It’s pretty easy to look back all misty-eyed at New York circa 2001 as a wellspring of freshly minted bands come to save rock and roll. After all, that year proved to be the springboard for The Strokes, Interpol, Yeah Yeah Yeahs, TV On The Radio, LCD Soundsystem, and widened out from its NYC roots to include The National, Bright Eyes, and The White Stripes amongst countless others. This swathe of supposed independent bands breaking out into mainstream culture was met with levels of hyperbole not seen since the previous decade’s Britpop explosion. Rags like NME hit pay dirt in terms of cover stars with the skinny jean and leather jacket-clad Strokes, the rigorously colour co-ordinated White Stripes, and the sophisticatedly dour Interpol (with their last issue printed in 2000 sadly Melody Maker’s timing was unfortunate, to say the least). But given that collectively these bands caused such a stir throughout the early 2000s it’s curious that this ‘scene’ was never really named in any definitive way.
References to the era range wildly and are nothing if not vague: the new new-wave, post-punk/garage revival, the class of 2001, the return of alt-rock/guitar music blah blah blah. It’s unusual of the media not to galvanise such a scene, cementing its definability and therefore saleability like Britpop or grunge before it. But then, even fans of many of these band’s couldn’t refute their debt to the past perhaps like no other music movement before it. And it wasn’t just one genre or scene that was heavily referenced: The Strokes were indebted to the Ramones and Television, The White Stripes to 60s garage rock followed by Leadbelly for instance. Equally, these bands were emerging post-9/11 in a country whose foundations had been immeasurably shaken; everything seemed less easily definable, the world more confusing.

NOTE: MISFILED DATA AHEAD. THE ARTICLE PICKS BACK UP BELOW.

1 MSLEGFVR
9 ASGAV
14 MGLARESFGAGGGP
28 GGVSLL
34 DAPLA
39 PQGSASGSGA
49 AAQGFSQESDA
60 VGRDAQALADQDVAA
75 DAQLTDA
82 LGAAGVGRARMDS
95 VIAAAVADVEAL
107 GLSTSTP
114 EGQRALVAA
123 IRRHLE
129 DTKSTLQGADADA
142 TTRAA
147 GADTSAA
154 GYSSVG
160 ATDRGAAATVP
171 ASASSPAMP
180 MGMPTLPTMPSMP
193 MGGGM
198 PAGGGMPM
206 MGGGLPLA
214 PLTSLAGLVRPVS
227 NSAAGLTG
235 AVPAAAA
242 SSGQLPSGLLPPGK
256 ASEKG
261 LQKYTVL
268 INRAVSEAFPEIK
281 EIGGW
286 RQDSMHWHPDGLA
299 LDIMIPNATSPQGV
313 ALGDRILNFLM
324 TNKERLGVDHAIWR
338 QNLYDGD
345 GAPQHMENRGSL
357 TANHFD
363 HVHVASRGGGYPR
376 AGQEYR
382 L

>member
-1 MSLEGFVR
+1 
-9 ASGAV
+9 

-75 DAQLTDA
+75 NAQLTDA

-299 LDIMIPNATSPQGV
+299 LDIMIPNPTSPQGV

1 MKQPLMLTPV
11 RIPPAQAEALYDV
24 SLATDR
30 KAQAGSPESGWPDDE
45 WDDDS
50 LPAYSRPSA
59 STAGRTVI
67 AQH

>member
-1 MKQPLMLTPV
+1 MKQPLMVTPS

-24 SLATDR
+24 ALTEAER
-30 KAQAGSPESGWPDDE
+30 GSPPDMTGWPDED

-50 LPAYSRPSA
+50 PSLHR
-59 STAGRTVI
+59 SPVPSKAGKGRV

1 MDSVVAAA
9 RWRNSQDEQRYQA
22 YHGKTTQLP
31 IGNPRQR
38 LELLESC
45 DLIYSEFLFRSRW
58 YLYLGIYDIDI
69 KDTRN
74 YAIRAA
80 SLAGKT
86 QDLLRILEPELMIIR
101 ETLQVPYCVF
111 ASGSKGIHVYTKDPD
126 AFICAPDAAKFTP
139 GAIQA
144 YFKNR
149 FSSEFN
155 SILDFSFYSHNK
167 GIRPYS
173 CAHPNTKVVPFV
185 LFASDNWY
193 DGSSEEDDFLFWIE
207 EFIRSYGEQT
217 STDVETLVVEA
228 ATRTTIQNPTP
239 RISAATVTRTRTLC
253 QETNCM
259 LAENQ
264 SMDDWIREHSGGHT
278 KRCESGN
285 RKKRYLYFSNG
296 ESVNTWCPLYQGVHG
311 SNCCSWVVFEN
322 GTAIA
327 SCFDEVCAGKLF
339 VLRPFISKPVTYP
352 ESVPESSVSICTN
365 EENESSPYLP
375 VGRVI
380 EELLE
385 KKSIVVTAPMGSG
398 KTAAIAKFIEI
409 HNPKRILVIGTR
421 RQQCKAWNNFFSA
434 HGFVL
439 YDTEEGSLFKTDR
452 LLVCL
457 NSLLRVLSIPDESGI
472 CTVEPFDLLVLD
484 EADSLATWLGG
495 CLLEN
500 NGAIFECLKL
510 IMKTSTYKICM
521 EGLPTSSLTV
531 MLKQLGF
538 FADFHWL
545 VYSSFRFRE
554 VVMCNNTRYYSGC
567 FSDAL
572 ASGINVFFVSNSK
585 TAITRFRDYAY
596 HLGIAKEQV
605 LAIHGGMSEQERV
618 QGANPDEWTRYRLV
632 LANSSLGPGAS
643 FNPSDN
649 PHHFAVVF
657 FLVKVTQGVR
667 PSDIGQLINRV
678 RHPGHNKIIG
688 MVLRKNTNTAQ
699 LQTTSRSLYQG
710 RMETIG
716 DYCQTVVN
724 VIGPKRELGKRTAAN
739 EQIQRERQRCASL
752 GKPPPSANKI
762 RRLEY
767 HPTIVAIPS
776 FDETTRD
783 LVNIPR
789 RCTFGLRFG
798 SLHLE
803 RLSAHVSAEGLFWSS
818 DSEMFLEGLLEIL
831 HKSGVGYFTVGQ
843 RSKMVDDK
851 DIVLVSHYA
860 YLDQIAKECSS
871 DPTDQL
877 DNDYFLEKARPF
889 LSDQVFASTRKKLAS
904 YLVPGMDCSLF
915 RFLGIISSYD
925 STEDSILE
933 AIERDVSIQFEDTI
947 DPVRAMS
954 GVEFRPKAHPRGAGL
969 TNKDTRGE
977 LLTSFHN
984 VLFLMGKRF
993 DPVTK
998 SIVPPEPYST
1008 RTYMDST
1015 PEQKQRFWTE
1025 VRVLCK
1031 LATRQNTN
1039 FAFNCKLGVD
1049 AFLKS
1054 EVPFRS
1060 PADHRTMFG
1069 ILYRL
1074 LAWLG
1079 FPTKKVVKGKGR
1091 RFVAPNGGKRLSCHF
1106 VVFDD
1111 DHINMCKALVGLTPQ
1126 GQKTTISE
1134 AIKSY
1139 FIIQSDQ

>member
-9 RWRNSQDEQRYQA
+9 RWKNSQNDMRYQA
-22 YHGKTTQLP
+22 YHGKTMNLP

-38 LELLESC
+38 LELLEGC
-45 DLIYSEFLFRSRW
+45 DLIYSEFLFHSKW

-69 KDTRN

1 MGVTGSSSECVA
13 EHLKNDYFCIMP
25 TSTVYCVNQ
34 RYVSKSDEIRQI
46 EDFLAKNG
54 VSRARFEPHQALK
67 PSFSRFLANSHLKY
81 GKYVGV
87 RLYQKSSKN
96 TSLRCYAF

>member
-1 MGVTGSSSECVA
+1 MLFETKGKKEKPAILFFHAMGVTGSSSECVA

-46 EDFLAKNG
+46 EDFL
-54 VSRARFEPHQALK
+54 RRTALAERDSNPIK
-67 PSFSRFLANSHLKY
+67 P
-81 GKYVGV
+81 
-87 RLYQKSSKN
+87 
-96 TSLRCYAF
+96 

Whatever this nameless period was it all seemed to begin in 2001, the year that The Strokes - the undisputed poster boys for NYC’s burgeoning scene - released This Is It, and The White Stripes presented White Blood Cells. At the same time, another NYC band were also beginning to make waves with their self-titled EP. While The Stokes were urging us to meet them in the bathroom and the White Stripes were yearning to get married in a big cathedral by a priest, the Yeah Yeah Yeahs were crushing some poor soul with a nonchalantly delivered “As a fuck son, you sucked.”